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August 8th, 2017

The disqualification of Pakistan’s Prime Minister is a positive step for democracy

1 comment | 2 shares

Estimated reading time: 5 minutes

Editor

August 8th, 2017

The disqualification of Pakistan’s Prime Minister is a positive step for democracy

1 comment | 2 shares

Estimated reading time: 5 minutes

It has been more than a week since Nawaz Sharif stepped down as Prime Minister but the national and international debates over the political consequences continue to rage. Here, Hamza Siddiq challenges the view that the Supreme Court’s decision is a blow to Pakistan’s fragile democracy, arguing that it is in fact a milestone in the popular campaign for accountability.

On 28 July Pakistan’s Prime Minister Nawaz Sharif stepped down after the Supreme Court disqualified him from office over corruption allegations. The ruling came after a lengthy inquiry into his family’s assets following the 2016 Panama leaks linking the Sharif’s children to offshore companies. The revelation that the Prime Minister had substantial investments stowed in offshore accounts in a country where 39 percent live below the poverty line drew widespread fury and spurred appetite for accountability. The verdict that followed a boisterous public movement for accountability has, however, plunged Pakistan into perilous uncertainty, raising concerns about Pakistan’s fragile democratic order.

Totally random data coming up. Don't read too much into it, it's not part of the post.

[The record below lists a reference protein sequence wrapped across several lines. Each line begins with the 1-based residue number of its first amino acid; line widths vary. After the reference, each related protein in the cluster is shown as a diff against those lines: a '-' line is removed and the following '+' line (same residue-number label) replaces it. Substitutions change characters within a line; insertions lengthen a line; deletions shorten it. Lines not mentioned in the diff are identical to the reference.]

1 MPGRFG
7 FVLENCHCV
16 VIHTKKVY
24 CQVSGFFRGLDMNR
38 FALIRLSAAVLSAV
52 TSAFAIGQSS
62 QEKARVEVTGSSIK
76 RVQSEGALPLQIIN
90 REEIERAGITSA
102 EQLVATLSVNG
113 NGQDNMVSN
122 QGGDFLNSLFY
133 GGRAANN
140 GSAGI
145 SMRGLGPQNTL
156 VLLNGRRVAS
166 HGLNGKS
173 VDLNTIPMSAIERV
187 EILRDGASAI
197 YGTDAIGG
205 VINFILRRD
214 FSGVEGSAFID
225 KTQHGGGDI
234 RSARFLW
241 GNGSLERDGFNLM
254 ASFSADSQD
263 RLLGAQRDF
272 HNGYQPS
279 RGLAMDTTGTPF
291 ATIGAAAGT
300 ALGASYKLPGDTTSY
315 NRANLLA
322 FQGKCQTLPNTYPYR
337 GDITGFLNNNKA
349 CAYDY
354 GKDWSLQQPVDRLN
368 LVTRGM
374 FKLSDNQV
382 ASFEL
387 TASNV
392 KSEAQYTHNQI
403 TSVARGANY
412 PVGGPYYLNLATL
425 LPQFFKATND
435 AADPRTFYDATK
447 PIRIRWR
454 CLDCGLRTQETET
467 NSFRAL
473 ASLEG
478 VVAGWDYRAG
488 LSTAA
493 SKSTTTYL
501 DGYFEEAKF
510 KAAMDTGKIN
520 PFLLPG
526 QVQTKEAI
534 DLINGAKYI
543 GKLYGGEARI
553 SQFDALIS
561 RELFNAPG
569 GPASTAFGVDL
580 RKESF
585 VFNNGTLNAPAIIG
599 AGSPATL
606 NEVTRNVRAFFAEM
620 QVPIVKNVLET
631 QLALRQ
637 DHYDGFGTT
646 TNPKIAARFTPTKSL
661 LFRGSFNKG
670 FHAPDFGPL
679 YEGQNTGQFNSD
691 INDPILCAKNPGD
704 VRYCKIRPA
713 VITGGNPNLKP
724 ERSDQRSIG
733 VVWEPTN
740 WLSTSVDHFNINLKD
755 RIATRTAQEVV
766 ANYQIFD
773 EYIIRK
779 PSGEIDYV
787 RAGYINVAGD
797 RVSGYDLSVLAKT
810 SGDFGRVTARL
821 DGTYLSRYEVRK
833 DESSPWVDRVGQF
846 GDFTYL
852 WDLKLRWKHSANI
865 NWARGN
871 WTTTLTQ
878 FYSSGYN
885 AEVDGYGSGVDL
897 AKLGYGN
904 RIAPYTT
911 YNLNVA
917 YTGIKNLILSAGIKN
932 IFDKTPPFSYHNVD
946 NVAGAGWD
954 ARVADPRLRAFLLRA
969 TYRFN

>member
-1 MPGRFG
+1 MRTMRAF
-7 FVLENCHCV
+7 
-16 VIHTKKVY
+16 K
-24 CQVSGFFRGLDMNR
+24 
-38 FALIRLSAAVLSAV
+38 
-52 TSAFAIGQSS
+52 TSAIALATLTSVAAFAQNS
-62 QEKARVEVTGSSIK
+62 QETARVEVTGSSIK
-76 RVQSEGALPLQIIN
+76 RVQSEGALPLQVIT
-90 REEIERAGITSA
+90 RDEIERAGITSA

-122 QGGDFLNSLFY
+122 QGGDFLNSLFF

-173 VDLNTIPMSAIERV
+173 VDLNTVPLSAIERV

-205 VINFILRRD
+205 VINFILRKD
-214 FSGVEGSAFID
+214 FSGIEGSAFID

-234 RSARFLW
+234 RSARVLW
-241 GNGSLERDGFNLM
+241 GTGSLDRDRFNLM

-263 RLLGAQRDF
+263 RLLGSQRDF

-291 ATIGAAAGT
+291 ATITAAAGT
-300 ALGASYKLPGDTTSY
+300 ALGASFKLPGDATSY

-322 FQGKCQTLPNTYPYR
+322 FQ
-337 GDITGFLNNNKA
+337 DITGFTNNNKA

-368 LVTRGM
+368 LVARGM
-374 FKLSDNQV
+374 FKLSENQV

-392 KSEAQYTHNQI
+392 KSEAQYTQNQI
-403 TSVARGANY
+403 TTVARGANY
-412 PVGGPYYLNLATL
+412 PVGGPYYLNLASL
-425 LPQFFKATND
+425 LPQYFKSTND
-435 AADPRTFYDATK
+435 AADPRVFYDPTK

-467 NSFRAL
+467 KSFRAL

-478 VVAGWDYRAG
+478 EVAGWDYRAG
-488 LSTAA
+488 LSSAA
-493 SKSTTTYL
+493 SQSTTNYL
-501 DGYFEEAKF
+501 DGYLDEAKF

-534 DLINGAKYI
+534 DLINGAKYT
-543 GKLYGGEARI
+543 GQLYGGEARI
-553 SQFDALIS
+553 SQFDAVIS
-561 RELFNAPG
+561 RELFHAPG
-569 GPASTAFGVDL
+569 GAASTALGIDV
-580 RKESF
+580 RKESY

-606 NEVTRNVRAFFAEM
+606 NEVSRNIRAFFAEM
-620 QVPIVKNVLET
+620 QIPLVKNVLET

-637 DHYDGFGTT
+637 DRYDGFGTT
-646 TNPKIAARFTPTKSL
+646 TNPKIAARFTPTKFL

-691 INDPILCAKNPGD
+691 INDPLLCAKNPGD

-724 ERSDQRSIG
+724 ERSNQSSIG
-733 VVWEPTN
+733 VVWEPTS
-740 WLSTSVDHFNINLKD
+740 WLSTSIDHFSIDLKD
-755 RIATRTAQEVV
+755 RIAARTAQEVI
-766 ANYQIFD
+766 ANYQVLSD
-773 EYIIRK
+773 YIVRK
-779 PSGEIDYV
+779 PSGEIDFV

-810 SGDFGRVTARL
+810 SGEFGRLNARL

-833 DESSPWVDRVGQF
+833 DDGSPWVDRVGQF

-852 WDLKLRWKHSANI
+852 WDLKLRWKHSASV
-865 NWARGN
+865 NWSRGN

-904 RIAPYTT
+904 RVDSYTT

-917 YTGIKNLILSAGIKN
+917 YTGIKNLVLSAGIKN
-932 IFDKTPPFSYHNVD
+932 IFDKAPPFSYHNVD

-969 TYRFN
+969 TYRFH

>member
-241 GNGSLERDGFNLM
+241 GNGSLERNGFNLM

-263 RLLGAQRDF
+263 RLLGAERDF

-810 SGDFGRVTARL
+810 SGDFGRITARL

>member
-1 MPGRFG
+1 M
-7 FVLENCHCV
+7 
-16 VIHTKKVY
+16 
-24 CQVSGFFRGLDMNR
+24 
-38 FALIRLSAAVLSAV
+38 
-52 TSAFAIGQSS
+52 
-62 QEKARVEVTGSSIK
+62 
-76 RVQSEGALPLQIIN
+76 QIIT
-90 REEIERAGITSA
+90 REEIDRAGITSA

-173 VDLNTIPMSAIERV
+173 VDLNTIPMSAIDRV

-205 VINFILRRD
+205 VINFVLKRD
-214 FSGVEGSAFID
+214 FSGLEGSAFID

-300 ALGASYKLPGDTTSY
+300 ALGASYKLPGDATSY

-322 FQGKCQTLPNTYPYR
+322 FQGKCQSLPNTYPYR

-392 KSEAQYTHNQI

Image: Sharif speaking on Pakistan’s Vision for Peace, Stability, and Development at the US Institute of Peace, October 2013. Credit: US Institute of Peace CC BY-NC 2.0

The news of the disqualification has evoked mixed and heated reactions across the country, fuelling fears of further polarisation in a divided society. Some have hailed the decision to oust a sitting Prime Minister over corruption as a milestone in the struggle for democratic accountability. Others have condemned it as yet another blow for Pakistan’s fragile democracy. They argue that the decision could reverse the progress Pakistan has made. Looking at Pakistan’s complex political history, neither side is effortlessly convincing. However, a critical review of the facts and the socio-political context in which the case unfolded renders the former argument more credible. Disqualification from office over proven corruption is a step in the right direction for Pakistan’s so-called democracy. Moreover, the argument that the verdict is just another conspiracy of the notorious establishment against democratic process is misleading and serves to deflect attention from the real issues plaguing the political system.

In the past, democratic progress in Pakistan has been disrupted by an overbearing military through periodic coups. No Pakistani prime minister has ever completed a full five-year term as most have seen their regimes cut short by the powerful military or by judges. General Ayub Khan took power in 1958, and Zia-ul-Haq seized power with coup in 1977 that resulted in the judicial murder of Zulfiqar Ali Bhutto, a highly popular but controversial leader. More recently it was General Musharraf who ousted Nawaz Sharif with a coup in 1999.  In 2012, then-prime minister Yousaf Raza Gilani was removed from power over contempt of court charges. However, this account would be one-sided without mentioning the attack in 1997 on the Supreme Court orchestrated by the same Nawaz Sharif, who was serving his second term as Prime Minister at the time.